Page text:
Engaging Young People
By Rebecca A. Clay
Despite being located between two cities—Albuquerque to the south and Santa Fe to the north—New Mexico’s San Felipe Pueblo maintains many of the traditions that have sustained the pueblo for centuries.
“We are a very traditional, intact community,” said Esther H. Tenorio, a community health specialist and project officer for the pueblo’s Circles of Care program. “We have regular rituals, dances, and ceremonies. And the majority of our families speak our native Keresan language.”
The struggle to navigate between traditional and western cultures can be difficult for the pueblo’s young people, said Ms. Tenorio, pointing to high levels of frustration, depression, and other ills. Thanks to a Circles of Care grant awarded in 2008, the pueblo is now turning to those same young people as a resource as it plans a new system of care.
“The youth have really stepped up as far as doing community engagement,” said Ms. Tenorio. “We’re doing education for them on the mental health issues within the community, and they’re literally going house to house getting other youth on board.”
San Felipe Pueblo Circles of Care: (left to right) Front row—Christian Gering, Joseph Ansera III, D’Alan Sandoval; 2nd row—Paulina Sanchez, Lindsey Sanchez, Alicia Sandoval, Jimel Sandoval, Reshawna Sandoval, Esther Tenorio; 3rd row—Verna Valencia (orange shirt), Trivia Sanchez, Serrena Sandoval, Bernice Chavez (purple shirt), Samantha Pasena, Tia Sanchez, Gail Aguilar; 4th row—Edward Valencia (navy shirt), Darian Townsend, Bethany Garcia, Julian Valencia (cap), and Paul Valencia (at tree).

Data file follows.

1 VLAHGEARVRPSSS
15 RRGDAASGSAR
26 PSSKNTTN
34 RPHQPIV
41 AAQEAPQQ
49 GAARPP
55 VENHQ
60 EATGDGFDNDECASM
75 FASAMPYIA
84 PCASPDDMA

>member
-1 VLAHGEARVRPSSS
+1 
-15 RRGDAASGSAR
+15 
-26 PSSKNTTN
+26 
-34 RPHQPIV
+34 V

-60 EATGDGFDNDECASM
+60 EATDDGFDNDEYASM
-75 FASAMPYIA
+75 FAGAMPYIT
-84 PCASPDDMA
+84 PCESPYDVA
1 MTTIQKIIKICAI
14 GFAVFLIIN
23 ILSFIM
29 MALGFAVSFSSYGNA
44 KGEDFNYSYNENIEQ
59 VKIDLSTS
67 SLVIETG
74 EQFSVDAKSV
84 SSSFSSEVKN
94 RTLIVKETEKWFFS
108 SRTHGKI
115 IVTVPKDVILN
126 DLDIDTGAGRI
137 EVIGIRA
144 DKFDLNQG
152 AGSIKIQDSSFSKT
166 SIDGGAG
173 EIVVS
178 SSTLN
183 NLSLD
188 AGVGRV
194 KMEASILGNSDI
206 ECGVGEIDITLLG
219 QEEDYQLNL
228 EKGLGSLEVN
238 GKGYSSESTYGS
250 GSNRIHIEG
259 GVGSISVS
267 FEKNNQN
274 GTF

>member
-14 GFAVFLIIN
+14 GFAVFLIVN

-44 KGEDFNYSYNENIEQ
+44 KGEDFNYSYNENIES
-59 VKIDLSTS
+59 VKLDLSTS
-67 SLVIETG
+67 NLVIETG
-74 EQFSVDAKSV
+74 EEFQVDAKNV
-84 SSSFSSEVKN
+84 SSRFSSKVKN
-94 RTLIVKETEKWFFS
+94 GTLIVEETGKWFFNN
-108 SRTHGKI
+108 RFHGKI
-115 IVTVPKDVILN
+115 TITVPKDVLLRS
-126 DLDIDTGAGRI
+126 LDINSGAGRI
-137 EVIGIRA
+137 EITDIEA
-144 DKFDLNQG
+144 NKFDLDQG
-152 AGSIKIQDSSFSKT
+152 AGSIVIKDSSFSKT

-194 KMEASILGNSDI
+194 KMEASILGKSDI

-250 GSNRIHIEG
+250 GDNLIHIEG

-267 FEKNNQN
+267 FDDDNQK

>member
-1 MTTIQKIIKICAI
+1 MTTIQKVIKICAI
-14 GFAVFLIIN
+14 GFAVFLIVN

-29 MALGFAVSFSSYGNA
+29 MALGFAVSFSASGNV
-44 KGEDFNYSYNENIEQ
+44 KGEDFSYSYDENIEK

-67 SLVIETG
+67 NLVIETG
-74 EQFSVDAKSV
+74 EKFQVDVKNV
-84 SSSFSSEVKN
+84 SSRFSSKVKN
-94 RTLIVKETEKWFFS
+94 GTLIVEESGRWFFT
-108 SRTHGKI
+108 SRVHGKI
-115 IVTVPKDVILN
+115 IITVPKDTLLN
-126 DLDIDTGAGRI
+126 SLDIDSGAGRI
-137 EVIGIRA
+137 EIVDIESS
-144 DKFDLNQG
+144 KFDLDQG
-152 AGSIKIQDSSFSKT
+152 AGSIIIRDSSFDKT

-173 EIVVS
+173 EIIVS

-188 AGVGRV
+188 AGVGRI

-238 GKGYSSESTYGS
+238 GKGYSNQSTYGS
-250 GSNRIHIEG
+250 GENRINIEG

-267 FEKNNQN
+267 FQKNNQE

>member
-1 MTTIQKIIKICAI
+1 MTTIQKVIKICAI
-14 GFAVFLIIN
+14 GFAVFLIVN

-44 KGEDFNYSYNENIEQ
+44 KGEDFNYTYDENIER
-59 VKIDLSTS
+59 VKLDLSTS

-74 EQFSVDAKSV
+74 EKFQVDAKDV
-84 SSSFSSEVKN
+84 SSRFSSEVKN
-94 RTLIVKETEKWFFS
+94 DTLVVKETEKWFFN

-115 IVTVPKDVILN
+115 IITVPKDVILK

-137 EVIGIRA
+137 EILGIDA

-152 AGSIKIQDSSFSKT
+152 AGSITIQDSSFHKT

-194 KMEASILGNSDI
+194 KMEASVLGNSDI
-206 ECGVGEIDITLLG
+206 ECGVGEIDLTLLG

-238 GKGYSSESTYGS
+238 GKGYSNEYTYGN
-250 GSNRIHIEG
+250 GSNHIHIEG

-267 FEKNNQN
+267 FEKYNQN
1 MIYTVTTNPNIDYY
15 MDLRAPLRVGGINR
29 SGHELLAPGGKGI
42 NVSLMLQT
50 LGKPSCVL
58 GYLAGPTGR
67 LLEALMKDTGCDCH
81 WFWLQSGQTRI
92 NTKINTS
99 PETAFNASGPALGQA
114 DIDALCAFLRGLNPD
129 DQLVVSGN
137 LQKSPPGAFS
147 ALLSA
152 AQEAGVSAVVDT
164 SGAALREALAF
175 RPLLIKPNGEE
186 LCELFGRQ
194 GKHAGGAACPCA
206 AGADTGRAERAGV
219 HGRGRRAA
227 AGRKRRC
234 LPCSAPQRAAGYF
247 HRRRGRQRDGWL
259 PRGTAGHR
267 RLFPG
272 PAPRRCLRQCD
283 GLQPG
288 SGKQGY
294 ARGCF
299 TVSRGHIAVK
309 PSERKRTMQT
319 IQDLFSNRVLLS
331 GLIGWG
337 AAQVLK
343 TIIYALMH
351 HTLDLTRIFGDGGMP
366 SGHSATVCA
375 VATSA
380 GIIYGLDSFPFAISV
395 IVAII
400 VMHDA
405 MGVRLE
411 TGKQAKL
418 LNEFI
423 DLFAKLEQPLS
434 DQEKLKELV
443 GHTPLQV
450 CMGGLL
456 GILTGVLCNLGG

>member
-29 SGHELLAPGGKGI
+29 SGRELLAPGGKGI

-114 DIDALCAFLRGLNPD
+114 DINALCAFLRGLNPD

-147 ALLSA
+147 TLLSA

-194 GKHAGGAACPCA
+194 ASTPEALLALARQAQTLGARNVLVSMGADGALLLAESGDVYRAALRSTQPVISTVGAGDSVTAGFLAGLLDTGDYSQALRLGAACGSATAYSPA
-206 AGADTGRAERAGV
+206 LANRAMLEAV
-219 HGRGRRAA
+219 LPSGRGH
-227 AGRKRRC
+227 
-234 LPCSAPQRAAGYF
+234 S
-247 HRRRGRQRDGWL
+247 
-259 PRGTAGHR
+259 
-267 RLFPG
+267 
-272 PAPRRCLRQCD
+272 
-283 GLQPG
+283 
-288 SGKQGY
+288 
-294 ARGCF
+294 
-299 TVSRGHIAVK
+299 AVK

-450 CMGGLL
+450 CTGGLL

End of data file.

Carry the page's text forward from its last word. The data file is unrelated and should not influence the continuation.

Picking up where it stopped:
In addition to these awareness efforts, the Circles of Care project is also working to develop youth leaders. Its Katishtya Summer Youth Leadership Institute, for example, is a 6-week summer program that teaches life skills to pueblo youth age 13 to 18 and empowers them to take on leadership positions. Developed locally, the curriculum incorporates Native games and traditional lessons.
“Our community takes a resiliency approach to dealing with any kind of illness, including mental illness,” said Ms. Tenorio. “The whole community comes together. You’re not in trouble by yourself; the whole community acknowledges that you are part of the family.”